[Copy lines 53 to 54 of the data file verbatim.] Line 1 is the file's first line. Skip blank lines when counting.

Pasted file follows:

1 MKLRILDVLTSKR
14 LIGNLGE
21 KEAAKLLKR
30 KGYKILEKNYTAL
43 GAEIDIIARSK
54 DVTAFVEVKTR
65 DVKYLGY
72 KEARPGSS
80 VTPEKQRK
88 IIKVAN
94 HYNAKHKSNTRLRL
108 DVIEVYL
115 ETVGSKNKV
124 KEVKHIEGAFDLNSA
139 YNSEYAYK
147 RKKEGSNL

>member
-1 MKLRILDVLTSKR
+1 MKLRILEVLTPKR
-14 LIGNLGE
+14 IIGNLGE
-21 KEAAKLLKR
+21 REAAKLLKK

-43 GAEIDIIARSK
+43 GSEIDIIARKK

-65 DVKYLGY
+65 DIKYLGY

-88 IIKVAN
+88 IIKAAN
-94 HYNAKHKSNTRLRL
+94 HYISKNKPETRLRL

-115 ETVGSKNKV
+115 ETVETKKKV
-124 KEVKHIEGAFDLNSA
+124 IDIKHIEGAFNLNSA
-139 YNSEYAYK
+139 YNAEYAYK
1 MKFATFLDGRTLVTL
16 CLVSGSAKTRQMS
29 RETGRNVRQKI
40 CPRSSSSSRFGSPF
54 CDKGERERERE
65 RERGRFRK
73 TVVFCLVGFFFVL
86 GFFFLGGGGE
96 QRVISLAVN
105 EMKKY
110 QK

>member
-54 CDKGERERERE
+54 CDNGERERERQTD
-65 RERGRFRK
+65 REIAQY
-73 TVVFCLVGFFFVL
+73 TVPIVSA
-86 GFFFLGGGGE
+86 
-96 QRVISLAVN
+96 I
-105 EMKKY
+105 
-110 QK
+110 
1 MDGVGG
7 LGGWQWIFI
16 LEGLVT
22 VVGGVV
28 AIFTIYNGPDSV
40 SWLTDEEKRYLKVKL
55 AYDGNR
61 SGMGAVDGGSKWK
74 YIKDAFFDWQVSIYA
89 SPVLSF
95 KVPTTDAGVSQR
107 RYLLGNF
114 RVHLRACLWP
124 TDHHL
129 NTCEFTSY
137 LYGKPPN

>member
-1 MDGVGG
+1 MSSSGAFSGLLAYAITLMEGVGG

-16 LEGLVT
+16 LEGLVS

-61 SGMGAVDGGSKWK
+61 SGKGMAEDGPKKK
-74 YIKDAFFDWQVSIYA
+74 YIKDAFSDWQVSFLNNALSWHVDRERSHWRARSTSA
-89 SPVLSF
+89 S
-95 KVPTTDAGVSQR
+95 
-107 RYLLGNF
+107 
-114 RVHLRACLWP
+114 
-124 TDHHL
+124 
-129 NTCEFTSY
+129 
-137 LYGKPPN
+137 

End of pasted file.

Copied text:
+65 REIAQY
-73 TVVFCLVGFFFVL